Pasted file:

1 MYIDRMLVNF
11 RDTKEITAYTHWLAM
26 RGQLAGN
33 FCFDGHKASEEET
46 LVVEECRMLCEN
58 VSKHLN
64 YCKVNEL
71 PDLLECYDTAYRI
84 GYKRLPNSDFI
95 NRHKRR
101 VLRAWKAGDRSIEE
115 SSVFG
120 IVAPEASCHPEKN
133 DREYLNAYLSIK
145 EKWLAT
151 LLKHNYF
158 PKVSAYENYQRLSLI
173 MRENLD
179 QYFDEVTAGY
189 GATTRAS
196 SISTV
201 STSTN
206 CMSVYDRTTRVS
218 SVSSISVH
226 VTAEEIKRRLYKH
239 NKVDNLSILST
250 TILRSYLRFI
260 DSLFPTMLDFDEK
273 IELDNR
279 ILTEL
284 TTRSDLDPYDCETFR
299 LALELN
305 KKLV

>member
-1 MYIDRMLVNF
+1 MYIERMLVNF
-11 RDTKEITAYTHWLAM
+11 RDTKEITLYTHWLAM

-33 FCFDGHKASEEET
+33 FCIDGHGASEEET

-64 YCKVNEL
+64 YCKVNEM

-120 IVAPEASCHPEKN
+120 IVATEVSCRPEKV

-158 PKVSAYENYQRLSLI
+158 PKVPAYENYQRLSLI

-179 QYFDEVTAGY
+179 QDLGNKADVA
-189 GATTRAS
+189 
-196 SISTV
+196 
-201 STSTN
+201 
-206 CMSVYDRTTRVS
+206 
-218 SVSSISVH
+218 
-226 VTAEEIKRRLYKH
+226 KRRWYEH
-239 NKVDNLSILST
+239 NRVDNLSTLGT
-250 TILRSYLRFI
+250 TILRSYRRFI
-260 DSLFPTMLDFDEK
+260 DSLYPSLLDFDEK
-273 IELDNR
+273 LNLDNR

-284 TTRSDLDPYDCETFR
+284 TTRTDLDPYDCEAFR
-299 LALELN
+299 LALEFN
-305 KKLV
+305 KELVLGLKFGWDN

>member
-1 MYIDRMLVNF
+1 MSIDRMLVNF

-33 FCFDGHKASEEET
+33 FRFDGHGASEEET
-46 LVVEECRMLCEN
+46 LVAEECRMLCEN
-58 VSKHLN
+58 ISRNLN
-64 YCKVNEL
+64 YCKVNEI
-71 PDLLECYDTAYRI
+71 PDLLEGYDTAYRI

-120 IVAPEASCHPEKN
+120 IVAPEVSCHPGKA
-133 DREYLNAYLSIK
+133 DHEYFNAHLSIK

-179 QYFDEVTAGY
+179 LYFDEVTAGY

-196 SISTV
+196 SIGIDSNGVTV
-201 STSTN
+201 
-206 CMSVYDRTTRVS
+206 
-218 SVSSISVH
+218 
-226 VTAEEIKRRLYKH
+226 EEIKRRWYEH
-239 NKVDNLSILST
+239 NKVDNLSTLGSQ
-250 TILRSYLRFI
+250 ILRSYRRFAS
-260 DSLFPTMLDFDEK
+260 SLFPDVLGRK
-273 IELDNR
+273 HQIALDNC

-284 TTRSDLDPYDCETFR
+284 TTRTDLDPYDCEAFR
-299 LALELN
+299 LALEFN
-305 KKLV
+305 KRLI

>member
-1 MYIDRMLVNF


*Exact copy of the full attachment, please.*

1 MYIDRMLVNF
11 RDTKEITAYTHWLAM
26 RGQLAGN
33 FCFDGHKASEEET
46 LVVEECRMLCEN
58 VSKHLN
64 YCKVNEL
71 PDLLECYDTAYRI
84 GYKRLPNSDFI
95 NRHKRR
101 VLRAWKAGDRSIEE
115 SSVFG
120 IVAPEASCHPEKN
133 DREYLNAYLSIK
145 EKWLAT
151 LLKHNYF
158 PKVSAYENYQRLSLI
173 MRENLD
179 QYFDEVTAGY
189 GATTRAS
196 SISTV
201 STSTN
206 CMSVYDRTTRVS
218 SVSSISVH
226 VTAEEIKRRLYKH
239 NKVDNLSILST
250 TILRSYLRFI
260 DSLFPTMLDFDEK
273 IELDNR
279 ILTEL
284 TTRSDLDPYDCETFR
299 LALELN
305 KKLV

>member
-1 MYIDRMLVNF
+1 MYIERMLVNF
-11 RDTKEITAYTHWLAM
+11 RDTKEITLYTHWLAM

-33 FCFDGHKASEEET
+33 FCIDGHGASEEET

-64 YCKVNEL
+64 YCKVNEM

-120 IVAPEASCHPEKN
+120 IVATEVSCRPEKV

-158 PKVSAYENYQRLSLI
+158 PKVPAYENYQRLSLI

-179 QYFDEVTAGY
+179 QDLGNKADVA
-189 GATTRAS
+189 
-196 SISTV
+196 
-201 STSTN
+201 
-206 CMSVYDRTTRVS
+206 
-218 SVSSISVH
+218 
-226 VTAEEIKRRLYKH
+226 KRRWYEH
-239 NKVDNLSILST
+239 NRVDNLSTLGT
-250 TILRSYLRFI
+250 TILRSYRRFI
-260 DSLFPTMLDFDEK
+260 DSLYPSLLDFDEK
-273 IELDNR
+273 LNLDNR

-284 TTRSDLDPYDCETFR
+284 TTRTDLDPYDCEAFR
-299 LALELN
+299 LALEFN
-305 KKLV
+305 KELVLGLKFGWDN

>member
-1 MYIDRMLVNF
+1 MSIDRMLVNF

-33 FCFDGHKASEEET
+33 FRFDGHGASEEET
-46 LVVEECRMLCEN
+46 LVAEECRMLCEN
-58 VSKHLN
+58 ISRNLN
-64 YCKVNEL
+64 YCKVNEI
-71 PDLLECYDTAYRI
+71 PDLLEGYDTAYRI

-120 IVAPEASCHPEKN
+120 IVAPEVSCHPGKA
-133 DREYLNAYLSIK
+133 DHEYFNAHLSIK

-179 QYFDEVTAGY
+179 LYFDEVTAGY

-196 SISTV
+196 SIGIDSNGVTV
-201 STSTN
+201 
-206 CMSVYDRTTRVS
+206 
-218 SVSSISVH
+218 
-226 VTAEEIKRRLYKH
+226 EEIKRRWYEH
-239 NKVDNLSILST
+239 NKVDNLSTLGSQ
-250 TILRSYLRFI
+250 ILRSYRRFAS
-260 DSLFPTMLDFDEK
+260 SLFPDVLGRK
-273 IELDNR
+273 HQIALDNC

-284 TTRSDLDPYDCETFR
+284 TTRTDLDPYDCEAFR
-299 LALELN
+299 LALEFN
-305 KKLV
+305 KRLI

>member
-1 MYIDRMLVNF